Given HS1 and the Channel Tunnel are built to UIC loading gauge, I assume clearance shouldn't be so much of a problem? Trains would also need to be stored / maintained during the day in London. If Deutsche Bahn currently perform this in Amsterdam, Copenhagen, Prague, etc - hopefully it wouldn't be too big a problem to find a way to do this in London.

If anyone has a more informed idea about the issues that starting an kind of European sleeper service would face I'd be interested to understand them.

John

PS I've crossed posted on uk.railway.
 
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starrymarkb

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I think the biggest issue would be travel time compared with flying, after all that's what killed off night star, Sleeper services are declining on the continent with the combined onslaught of high speed day trains and low cost air travel
 

itfcfan

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I agree it's not the mass market it once was, but DB have invested significantly in City Night Line and you'd think if obstacles could be overcome, London could be quite a significant destination and source of passengers.

If you're already running a train from Amsterdam to Munich/Zurich and can have all or part of it starting from London instead, starting at a similar time, London may be a larger draw. In terms of a source of passengers, London's population is 7.5m compared with Amsterdam's 700k (at least according to Google).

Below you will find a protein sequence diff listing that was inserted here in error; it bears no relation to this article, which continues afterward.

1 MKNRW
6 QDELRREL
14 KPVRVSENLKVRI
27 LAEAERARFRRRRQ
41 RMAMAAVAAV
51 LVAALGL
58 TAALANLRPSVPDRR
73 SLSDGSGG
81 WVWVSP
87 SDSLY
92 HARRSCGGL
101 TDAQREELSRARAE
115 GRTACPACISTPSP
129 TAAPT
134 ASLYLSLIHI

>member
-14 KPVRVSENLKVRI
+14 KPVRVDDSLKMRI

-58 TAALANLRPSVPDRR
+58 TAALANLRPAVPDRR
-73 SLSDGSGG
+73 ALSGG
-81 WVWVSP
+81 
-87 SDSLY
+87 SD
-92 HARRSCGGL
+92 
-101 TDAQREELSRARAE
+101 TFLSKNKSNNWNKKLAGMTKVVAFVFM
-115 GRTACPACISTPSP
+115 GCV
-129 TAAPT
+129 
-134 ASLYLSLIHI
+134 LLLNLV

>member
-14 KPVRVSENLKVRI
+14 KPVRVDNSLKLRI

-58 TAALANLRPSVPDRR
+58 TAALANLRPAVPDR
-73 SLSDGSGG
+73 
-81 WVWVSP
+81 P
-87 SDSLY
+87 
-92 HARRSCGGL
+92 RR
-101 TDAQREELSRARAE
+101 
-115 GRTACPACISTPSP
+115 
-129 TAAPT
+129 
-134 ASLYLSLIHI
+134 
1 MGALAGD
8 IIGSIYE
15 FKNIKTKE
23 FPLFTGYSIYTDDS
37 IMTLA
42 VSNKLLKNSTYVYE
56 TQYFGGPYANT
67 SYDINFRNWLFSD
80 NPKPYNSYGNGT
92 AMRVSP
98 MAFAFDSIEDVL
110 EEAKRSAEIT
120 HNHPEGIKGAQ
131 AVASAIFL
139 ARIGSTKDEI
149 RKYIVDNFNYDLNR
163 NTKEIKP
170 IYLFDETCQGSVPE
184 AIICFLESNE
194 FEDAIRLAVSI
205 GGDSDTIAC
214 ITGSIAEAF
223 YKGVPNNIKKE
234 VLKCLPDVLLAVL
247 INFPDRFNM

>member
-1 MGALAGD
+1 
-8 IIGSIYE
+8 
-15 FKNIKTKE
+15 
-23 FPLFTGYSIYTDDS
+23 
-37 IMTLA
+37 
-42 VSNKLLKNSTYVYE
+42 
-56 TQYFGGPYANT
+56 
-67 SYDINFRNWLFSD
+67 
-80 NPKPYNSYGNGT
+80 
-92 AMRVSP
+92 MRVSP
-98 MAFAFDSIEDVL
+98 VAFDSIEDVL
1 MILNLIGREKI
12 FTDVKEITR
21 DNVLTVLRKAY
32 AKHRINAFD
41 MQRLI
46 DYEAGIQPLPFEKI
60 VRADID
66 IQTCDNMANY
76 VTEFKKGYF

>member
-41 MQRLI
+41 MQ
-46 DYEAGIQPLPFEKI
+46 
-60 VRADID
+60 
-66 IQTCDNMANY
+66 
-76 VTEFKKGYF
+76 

radamfi

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700K is just the population within the municipal boundary of Amsterdam. According to Wikipedia, the population of the immediate urban area around Amsterdam is 1.2m, the metropolitan area is 2.3m and the Randstad conurbation (including Den Haag, Rotterdam and Utrecht) is about 7m.
 

telstarbox

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There are many flights to Amsterdam from all the London airports and the rest of the UK - it's a hub airport. Given the low prices on many routes, plus the significant saving in travel time over the train, it's a non-starter.